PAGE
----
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Federal banking regulator keeps domestic stability buffer on hold at 3.5 per cent

OTTAWA — Canada's banking regulator has left unchanged how much money the Big Six banks have to hold for a potential economic downturn.
The federal banking regulator is keeping its domestic stability buffer steady at 3.5 per cent. Bank buildings are photographed in Toronto's financial district on June 27, 2018. THE CANADIAN PRESS/Tijana Martin

OTTAWA — Canada's banking regulator has left unchanged how much money the Big Six banks have to hold for a potential economic downturn.

Peter Routledge, who leads the Office of the Superintendent of Financial Institutions, said Friday that while economic vulnerabilities are still elevated, they haven't worsened in the six months since the regulator raised the domestic stability buffer by half a percentage point to 3.5 per cent.

"We have enough insurance, we believe, for a severe but plausible downside scenario, and we wanted to communicate that with this decision," he told a media briefing.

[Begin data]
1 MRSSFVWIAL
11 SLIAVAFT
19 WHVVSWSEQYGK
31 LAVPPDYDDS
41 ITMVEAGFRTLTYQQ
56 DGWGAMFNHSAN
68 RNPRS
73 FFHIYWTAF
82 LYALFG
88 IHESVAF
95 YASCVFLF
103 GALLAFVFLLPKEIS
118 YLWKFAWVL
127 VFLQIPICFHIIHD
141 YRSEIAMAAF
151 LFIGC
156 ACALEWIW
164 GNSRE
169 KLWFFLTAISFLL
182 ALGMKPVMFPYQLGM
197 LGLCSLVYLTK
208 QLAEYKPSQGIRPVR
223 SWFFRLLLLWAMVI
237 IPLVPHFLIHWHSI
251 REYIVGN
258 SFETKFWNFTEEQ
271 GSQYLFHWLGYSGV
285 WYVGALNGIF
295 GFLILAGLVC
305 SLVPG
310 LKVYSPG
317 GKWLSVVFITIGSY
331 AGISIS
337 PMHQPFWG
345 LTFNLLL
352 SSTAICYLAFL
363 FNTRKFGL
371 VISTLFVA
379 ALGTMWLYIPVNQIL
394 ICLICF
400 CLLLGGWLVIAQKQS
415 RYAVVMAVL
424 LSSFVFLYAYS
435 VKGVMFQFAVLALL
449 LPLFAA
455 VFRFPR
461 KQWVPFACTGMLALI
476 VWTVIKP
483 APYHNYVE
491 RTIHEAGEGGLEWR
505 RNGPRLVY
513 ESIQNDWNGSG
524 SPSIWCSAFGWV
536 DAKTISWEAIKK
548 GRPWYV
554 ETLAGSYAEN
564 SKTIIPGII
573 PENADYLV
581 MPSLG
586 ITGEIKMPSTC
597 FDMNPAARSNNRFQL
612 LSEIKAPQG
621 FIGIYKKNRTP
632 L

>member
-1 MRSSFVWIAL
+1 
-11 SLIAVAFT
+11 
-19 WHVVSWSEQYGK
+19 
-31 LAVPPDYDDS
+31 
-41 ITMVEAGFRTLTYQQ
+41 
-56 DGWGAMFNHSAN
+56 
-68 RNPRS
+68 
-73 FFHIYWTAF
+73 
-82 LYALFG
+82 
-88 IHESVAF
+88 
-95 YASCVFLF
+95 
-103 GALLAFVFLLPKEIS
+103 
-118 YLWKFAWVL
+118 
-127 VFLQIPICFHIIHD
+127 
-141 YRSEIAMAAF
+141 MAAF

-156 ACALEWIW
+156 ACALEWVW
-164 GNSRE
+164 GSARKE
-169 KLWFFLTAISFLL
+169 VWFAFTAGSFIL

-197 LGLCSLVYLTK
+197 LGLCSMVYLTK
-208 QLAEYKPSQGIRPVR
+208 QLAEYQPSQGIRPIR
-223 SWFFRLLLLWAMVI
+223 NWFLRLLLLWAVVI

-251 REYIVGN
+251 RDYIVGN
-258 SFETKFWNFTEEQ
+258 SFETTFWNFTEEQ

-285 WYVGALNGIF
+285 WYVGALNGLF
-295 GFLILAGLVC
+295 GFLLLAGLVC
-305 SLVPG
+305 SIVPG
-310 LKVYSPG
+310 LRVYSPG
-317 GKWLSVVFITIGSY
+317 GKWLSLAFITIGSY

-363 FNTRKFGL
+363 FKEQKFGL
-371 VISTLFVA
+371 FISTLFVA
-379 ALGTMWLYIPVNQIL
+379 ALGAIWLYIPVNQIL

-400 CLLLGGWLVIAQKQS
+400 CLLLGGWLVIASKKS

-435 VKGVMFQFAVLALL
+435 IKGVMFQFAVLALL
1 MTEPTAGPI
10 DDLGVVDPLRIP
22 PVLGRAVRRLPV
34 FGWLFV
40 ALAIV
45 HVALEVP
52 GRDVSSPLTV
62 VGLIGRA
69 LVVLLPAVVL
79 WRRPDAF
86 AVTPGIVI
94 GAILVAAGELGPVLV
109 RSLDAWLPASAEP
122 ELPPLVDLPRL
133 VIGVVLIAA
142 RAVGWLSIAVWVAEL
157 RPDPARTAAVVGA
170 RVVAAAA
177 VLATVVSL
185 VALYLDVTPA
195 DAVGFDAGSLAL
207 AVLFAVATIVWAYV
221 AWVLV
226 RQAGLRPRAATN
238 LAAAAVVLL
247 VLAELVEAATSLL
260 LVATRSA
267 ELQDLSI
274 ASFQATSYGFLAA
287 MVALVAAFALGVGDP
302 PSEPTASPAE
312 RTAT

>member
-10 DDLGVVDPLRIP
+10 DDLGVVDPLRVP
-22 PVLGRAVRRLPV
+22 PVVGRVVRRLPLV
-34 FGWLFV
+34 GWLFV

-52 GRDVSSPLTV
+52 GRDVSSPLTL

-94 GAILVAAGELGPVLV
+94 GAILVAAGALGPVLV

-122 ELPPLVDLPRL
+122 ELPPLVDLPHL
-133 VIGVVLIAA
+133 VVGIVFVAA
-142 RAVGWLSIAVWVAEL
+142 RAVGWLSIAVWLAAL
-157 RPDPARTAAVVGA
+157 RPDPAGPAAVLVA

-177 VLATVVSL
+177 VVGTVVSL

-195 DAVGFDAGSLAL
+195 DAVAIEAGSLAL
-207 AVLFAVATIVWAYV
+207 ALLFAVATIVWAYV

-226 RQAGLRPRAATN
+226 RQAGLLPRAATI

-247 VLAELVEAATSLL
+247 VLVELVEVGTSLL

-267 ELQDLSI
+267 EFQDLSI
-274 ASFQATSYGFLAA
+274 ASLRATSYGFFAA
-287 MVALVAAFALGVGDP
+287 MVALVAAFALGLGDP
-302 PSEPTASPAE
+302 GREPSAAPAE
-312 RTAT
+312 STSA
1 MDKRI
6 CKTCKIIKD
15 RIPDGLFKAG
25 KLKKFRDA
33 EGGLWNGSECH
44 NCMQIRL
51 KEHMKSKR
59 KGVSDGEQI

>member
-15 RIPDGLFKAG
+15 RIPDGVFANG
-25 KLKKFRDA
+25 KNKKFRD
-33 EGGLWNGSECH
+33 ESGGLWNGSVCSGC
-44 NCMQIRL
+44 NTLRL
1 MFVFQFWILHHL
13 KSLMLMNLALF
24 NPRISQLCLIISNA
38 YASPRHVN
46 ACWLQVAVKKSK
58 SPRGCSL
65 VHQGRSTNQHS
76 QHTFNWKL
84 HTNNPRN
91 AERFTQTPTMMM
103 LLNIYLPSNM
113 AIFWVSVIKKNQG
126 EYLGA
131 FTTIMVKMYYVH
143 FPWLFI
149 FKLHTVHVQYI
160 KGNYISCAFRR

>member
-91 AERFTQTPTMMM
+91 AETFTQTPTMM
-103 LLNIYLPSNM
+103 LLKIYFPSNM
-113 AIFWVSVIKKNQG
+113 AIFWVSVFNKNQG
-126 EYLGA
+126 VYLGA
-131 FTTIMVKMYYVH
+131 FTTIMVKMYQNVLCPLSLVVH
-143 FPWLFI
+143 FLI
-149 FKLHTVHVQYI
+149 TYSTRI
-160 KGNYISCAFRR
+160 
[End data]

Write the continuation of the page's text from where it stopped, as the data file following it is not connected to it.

The buffer is designed as an extra cushion of capital for banks to absorb economic shocks. It's part of the wider requirements for money banks have to have on hand, and separate from the provisions that banks set aside for potentially bad loans. 

Banks had been building up their capital in anticipation of a potential increase of the buffer to its top end of four per cent, which would have increased their total capital ratio requirement to 12 per cent. 

Routledge said the regulator believes the current capital requirements, which work out to 11.5 per cent, are adequate, but said the decision to hold was also influenced by banks already pushing their reserves well above requirements.  

"Our decision recognizes the prudent approach to capital management taken by the board of directors of Canada's systemically important banks."

He also said the last 18 months were a good opportunity to raise the domestic stability buffer because earnings were strong.

"We were buying insurance at a very cheap price."

Banks now have enough insurance to see through risks including high household debt, increased uncertainty in the housing market, material vulnerabilities in commercial real estate, and intensifying geopolitical conflicts that could impact global growth and markets, he said.

Routledge also noted that there have been some positive developments since the regulator's last decision in June, including improvements in the household debt-to-income ratio and in the falling rate of inflation.

The domestic stability buffer applies to Canada's six largest banks, known as domestic systemically important banks.

It is reviewed and set every June and December, but can be changed at other times if needed. 

This report by The Canadian Press was first published Dec. 8, 2023.

The Canadian Press